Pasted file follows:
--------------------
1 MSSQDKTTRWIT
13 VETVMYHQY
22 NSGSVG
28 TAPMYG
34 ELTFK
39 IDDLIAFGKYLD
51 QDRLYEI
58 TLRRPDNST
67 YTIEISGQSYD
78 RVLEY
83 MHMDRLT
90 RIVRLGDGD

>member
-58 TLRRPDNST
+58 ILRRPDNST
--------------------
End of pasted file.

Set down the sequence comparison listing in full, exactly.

1 MSSQDKTTRWIT
13 VETVMYHQY
22 NSGSVG
28 TAPMYG
34 ELTFK
39 IDDLIAFGKYLD
51 QDRLYEI
58 TLRRPDNST
67 YTIEISGQSYD
78 RVLEY
83 MHMDRLT
90 RIVRLGDGD

>member
-58 TLRRPDNST
+58 ILRRPDNST